Posts Tagged ‘Scientific’

Some scientific journals are asking authors to prepare a graphical abstract to be submitted along with the manuscript. Graphical abstracts can help attract readers to your papers and, in my opinion, worth the time and effort to craft them. In this video tutorial, I talk about the benefits of graphical abstracts to the author and briefly show how to prepare one.

If you liked this video, you might also be interested in these:

How to Write an Abstract for a Scientific Article: https://youtu.be/qYkXA6gDRlg

How to Write a Compelling Introduction to Your Scientific Paper: https://youtu.be/WBdg2OLU1UY

If you use video in your research or would like to make a video about your research, check out my other YouTube channel, The Scientist Videographer: https://www.youtube.com/user/sciencevideography

Follow me on Twitter: @scivideographer
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ACS AuthorUniversity, Episode 4
How to Write a Scientific Article: Find the Story

Research is tough. Writing your research into a paper can be even tougher. In this series of videos for ACS AuthorUniversity, ACS Editors dispense their advice on everything from finding your research story to how to get started writing to how to structure and organize your research article.

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Facebook! https://www.facebook.com/AmericanChemicalSociety/
Twitter! https://twitter.com/AmerChemSociety
For more information, please visit: https://pubs.acs.org/page/4authors/index.html

You might also like:
Communicating your Research to the Public: Special Considerations (Because it’s Science!): https://bit.ly/2Nw0USJ
Episode 5: How to Write a Scientific Article: When Should you Start Writing your Research Article? https://bit.ly/2NuRo2c

Produced by the American Chemical Society, the world’s largest scientific society. ACS is a global leader in providing access to chemistry-related information and research through its multiple databases, peer-reviewed journals and scientific conferences.
Join the American Chemical Society! https://bit.ly/Join_ACS

In this video, I talk about how to craft a compelling first sentence for your scientific research paper that will get the reader’s attention and set the stage for the rest of the paper. I show how to use narrative writing to craft opening sentences that are vivid and memorable. The purpose of using narrative elements in otherwise expository writing is to improve comprehension and recall of the material. By creating an indelible image, articulating a conflict or controversy, or making a startling or counterintuitive statement, you can pique the reader’s curiosity.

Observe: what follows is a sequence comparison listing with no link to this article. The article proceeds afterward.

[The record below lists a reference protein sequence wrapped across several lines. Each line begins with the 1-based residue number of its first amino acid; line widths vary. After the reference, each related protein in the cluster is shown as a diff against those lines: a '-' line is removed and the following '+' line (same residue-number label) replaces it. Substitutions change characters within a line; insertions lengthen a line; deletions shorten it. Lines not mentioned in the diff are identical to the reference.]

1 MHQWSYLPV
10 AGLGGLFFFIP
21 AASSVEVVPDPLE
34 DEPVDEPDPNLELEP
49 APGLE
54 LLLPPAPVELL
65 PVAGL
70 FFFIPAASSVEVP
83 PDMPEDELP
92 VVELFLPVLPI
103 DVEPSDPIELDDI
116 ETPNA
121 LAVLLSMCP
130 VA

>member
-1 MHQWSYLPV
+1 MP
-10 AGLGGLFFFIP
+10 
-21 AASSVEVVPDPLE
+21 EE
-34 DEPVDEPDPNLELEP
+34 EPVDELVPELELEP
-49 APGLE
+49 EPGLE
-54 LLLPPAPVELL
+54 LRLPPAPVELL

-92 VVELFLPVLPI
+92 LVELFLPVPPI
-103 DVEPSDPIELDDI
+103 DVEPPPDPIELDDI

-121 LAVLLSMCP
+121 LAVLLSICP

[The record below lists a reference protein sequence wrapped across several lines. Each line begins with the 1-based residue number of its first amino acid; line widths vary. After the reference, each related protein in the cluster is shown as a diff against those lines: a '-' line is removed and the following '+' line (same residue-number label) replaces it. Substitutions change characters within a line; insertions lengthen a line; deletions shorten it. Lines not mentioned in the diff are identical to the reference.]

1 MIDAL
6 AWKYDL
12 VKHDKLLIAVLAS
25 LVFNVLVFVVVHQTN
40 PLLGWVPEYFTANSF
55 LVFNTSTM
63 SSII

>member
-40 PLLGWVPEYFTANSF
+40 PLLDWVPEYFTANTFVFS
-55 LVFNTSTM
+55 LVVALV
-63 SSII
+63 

If you liked this video, you may also enjoy these videos:

How to Write an Abstract for a Scientific Article: https://youtu.be/qYkXA6gDRlg
How to Write a Compelling Introduction to a Scientific Paper: https://youtu.be/WBdg2OLU1UY

If you use video in your research or would like to make a video about your research, check out my other YouTube channel, The Scientist Videographer: https://www.youtube.com/user/sciencevideography

Follow me on Twitter: @scivideographer
Video Rating: / 5

This video focuses on how to write an effective title for a research paper and specifically takes a look at the use of “catchy” titles. What words, phrases, and punctuation marks should you avoid in a scientific title? What is the right length for the title of a scientific paper? Should you pose a question or state a clear finding in a paper title? How can I make my scientific paper title more discoverable by search engines? You’ll find the answers to these questions and more in this video.